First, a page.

We tried to haul some logs in yesterday but it was windy out - an unpredictable wind that randomly gusted through the forest. That's a good sign you shouldn't bother trying to cut trees down, of any size. There is no reason ever to temp fate more than you have to. So we just took the time to go for a walk to get some fresh air... it felt good to be back out in the forest after a small break from it because of the ice.
soon we'll be tapping these maples!
our ears field
Today, Kevin and his cousin Greg, cut up the Hickory logs we had in the wood yard, which still need to dry, and then they went out to cut down a few of the ash trees we had marked to take.
cutting the hickory logs into rounds
It was a gorgeous day but not unlike the past few days there was a cold wind blowing. Without the wind it would feel like mid- March outside, but with it, it feels pretty much like it should being February. The sunshine has been out however and I am grateful for it. I can feel the warmth of it coming back and have been thankful for the moments I'm able to spend basking in it's light and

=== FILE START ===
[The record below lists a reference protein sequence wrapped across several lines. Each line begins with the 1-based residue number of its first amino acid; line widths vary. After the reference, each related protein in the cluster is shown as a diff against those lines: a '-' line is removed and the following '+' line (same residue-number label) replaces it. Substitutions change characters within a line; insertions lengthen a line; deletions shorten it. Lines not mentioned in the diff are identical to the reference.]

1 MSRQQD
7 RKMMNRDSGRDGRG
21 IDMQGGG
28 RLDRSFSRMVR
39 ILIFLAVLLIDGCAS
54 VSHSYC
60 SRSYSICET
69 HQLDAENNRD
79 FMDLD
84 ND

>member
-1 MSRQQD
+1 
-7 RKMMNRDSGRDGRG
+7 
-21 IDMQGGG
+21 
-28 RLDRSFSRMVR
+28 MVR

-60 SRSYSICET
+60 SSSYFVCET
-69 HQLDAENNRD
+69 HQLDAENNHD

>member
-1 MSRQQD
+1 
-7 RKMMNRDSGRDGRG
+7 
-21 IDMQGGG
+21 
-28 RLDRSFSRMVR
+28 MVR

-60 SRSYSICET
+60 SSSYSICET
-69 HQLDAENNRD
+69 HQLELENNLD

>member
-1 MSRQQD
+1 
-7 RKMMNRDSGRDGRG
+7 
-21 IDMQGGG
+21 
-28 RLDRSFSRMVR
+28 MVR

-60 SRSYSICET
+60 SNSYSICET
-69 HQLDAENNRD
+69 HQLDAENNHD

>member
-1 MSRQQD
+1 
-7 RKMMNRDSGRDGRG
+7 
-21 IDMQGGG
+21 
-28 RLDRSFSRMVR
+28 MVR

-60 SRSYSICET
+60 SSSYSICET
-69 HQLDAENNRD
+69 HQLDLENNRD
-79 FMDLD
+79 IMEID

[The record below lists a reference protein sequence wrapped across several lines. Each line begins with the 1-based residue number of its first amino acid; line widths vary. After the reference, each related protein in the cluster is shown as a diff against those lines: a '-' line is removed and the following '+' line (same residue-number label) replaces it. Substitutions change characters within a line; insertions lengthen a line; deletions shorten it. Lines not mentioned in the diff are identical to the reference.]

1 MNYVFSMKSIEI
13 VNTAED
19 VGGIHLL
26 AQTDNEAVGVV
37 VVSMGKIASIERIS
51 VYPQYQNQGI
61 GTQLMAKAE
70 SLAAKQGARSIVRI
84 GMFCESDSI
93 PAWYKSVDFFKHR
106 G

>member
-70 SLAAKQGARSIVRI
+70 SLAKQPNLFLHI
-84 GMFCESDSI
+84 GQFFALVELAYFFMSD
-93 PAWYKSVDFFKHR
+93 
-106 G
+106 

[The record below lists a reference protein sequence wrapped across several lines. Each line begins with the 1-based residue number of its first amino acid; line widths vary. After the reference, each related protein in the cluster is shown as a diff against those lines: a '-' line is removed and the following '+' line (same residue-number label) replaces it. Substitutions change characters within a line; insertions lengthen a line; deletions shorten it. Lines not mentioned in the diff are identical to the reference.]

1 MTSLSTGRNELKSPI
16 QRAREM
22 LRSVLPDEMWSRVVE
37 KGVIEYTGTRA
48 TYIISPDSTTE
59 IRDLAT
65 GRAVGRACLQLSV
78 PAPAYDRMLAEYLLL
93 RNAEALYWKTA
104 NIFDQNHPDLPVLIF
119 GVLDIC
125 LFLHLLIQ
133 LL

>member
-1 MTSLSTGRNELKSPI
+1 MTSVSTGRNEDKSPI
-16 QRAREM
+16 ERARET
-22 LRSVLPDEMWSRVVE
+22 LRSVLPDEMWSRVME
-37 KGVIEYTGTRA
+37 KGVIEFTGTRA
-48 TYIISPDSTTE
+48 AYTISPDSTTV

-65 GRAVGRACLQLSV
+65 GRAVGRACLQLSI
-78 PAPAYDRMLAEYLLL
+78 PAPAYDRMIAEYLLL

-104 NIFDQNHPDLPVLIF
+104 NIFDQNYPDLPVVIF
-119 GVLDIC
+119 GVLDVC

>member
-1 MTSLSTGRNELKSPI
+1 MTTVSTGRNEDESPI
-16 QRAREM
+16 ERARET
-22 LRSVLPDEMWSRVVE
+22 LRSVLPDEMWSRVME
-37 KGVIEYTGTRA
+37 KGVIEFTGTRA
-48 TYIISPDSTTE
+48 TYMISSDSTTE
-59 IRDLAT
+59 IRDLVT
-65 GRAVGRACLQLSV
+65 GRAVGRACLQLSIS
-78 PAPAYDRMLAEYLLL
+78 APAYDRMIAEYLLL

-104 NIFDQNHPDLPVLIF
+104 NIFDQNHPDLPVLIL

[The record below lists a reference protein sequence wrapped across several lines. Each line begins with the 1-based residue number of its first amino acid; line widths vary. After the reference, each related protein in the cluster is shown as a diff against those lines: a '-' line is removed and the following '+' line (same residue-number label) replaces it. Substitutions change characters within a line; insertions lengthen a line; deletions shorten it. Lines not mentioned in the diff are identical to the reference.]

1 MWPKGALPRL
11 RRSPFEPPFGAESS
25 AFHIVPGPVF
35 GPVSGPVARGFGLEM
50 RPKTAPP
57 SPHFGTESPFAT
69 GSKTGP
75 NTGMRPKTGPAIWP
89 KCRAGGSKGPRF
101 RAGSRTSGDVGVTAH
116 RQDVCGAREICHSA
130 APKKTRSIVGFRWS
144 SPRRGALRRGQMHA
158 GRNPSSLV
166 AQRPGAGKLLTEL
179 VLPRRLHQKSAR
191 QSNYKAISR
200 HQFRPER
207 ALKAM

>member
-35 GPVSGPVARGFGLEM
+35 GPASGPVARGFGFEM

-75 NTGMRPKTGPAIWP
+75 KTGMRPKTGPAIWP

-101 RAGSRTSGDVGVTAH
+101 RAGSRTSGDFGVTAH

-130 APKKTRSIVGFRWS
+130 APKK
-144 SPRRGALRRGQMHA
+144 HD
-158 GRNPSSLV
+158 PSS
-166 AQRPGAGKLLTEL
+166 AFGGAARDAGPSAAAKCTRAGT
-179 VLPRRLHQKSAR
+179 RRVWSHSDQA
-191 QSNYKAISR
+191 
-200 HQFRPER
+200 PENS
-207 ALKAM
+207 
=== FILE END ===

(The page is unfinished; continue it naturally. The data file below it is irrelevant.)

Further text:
warmth. So are the animals.
Flavious waking up from a nap
Izzie looking at me without having to get up - she looked like a dog the way she turned her head to look at me and lied it down like that.
a little too close, Biscuit
Mini is looking pretty round these days...
Izzie basking in the sunlight
a couple of the local bachelors
Gobble, gobble... I find it hilarious people go out trying so hard to call turkeys during hunting time and here these goof balls are, following me around the farm like they are tame.